From celebrating tribal traditions in Kenya to reconnecting with immigrant roots in Taiwan, tens of thousands of museums all over the world held International Museum Day activities in 2019. This year, however, the fortieth anniversary of International Museum Day (IMD), planned for May 18, will be different for museums that remain shut down in countries dealing with the COVID-19 pandemic.
The International Council of Museums (ICOM)—a worldwide network of over forty-four thousand museum professionals at twenty thousand museums in more than 138 countries—is asking museums to share both on-site community and online digital activities celebrating the theme of “Museums for Equality: Diversity and Inclusion.“ ICOM hopes that this special day will “become a rallying point to both celebrate the diversity of perspectives that make up the communities and personnel of museums, and champion tools for identifying and overcoming bias in what they display and the stories they tell.”
Historically, museums have been in the vanguard of international cultural and scientific research and exchange. We don’t need a crisis to remind us that we live in a global village. We are already responding by sharing, networking, and engaging our communities online.
ICOM has created a website dedicated to International Museum Day 2020. It contains rich content and tools—including a communications kit with promotional graphics, such as a digital banner and a poster that can be adapted, printed, and/or posted on digital platforms. Once plans are finalized, your museum may pinpoint your location and share your themed activities through text and images in an online interactive map, along with other museums from all over the world.
The objectives outlined for #IMD2020 are jumping-off points for museums to develop creative events and activities that will engage their communities on-site or online and highlight the importance of the role of museums as institutions that serve society and its development by:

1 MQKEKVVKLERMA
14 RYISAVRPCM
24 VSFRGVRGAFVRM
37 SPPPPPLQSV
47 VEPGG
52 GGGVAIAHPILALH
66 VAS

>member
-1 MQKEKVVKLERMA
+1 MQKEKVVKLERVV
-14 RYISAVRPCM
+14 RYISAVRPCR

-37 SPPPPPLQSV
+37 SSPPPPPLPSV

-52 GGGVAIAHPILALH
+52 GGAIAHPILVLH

- Advocating for museums as key actors in our society
- Empowering diversity and inclusion in our cultural institutions
- Promoting cultural exchange as a catalyst for peace among peoples
- Implementing the UN Sustainable Development Goals
If you’re looking for inspiration, try imagining how some activities from 2019’s theme of “Museums as Cultural Hubs—The Future of Tradition” might be reimagined digitally with the 2020 theme: “Museums for Equality: Diversity and Inclusion.”
For instance, look to the National Museums of Kenya, which have made International Museum Day into an annual event. In 2019, Hyrax Hill Museum in Nairobi organized a day of activities that included Kikiyu, Kissii, Hindu, and Sudanese dance performances, and exhibitions featuring indigenous medicine, weaving, and other cultural traditions. Nairobi’s National Museum celebrated the tribe of Yaaku in Laikipia County, which is nearing extinction with a population of only four thousand. Through hands-on activities, tours, and storytelling, they explored topics of safeguarding the tribe’s cultural heritage and the role of the museum in advocating for them and mitigating the trafficking of their artifacts.
- How could these activities be made digital or adapted to this year’s theme? We already have an answer: in 2020, the National Museums of Kenya will go digital for International Museum Day with Utamaduni Wetu: Meet the People of Kenya, part of their ongoing partnership with Google Arts & Culture! Take an incredible journey into Kenya’s diverse communities and across its magnificent countryside. Learn about Kenya’s history, superheroes, music, dance, stories, costumes, crafts, languages, national parks, and much more through rich and colorful content including reality tours, interactive games, and videos, such as this animation, “A Journey Through Kenya by Musa Omusi”: